How to Make a User Journey Map is easier than you think and helps you improve and develop your business.
What is a Journey Map
A journey map shows the path taken when someone goes through the steps of a process or procedure. It can be as simple or complex with as few or as many steps as the designer desires to make it. A user journey map shows a user’s progression through buying and/or using a product, site/app, or service. If you don’t want to make graphs from scratch, Uxpressia allows you to make a journey map for free.
Benefits of a Journey Map
Making a user journey map has the following benefits:
- Boost understanding of customers
- Pain points and Opportunities for new products or services
- Expand services
- Adjust products or services to better suit customers’ needs
How to Make a User Journey Map
How to make a user journey map has a seven steps:
1. Pick a Process with a Start and End Point
This process can be long, containing many mini-procedures, or short, containing only a couple. I recommend using a process that is naturally broken into between 3-15 steps. Any less than 3 and little valuable data will be gathered from the journey map, and more than 15 gets over complicated and confusing. If you find yourself with a process that is above 15 steps, either eliminate nonessential steps or make more than one journey map.
2a. Optional but Recommended: Watch a User go through the Process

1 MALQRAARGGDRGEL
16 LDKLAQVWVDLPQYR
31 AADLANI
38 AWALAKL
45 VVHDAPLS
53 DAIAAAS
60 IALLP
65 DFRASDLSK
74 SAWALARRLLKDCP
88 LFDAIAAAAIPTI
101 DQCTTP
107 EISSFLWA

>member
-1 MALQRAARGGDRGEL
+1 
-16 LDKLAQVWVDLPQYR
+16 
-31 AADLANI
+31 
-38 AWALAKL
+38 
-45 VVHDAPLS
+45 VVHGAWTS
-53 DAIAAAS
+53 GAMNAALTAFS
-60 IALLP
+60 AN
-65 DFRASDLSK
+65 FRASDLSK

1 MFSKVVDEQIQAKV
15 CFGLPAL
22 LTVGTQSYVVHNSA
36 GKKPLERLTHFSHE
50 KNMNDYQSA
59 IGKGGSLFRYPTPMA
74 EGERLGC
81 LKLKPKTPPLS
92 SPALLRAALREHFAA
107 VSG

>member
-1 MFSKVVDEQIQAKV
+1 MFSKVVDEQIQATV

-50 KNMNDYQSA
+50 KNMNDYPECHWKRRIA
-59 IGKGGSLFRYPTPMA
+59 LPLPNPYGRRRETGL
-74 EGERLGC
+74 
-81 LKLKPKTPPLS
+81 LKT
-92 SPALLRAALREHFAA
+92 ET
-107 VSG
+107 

If possible, it’s best to base assumptions in ux research on proven data or statistics. To know for sure what user’s do or think during a process, observe actual (or at least potential) users go through the process that you want data on and take notes on what the users do, think, and feel.
Have them think out loud as much as possible, and don’t give them directions unless they get very frustrated. I recommend watching at least 3 users go through the process to give you a good idea of the common frustrations and pain points, making a journey map for each user.
2b. Make a Persona
To maximize research data, make a persona for the ideal customer that you can easily and naturally picture going through this process. They should be fleshed out enough that you know what methods of transportation (if the process requires going to a location), internet browser (if the process requires the internet), and the general budget that they prefer/have.
3. Add User Data
At the very top of the journey map, place basic info about the user/persona like age, profession, gender, etc. Add the name of the process or scenario with a brief outline of it. Lastly, add the goals of the persona that they are trying to achieve by going through this process. Not ‘trying to buy exercise equipment’, but rather ‘I need reliable equipment to exercise with to lose weight’. This should be about what the user truly wants the outcome of this process to be, not what you think it is or should be.
4. Identify the Important Steps of the Process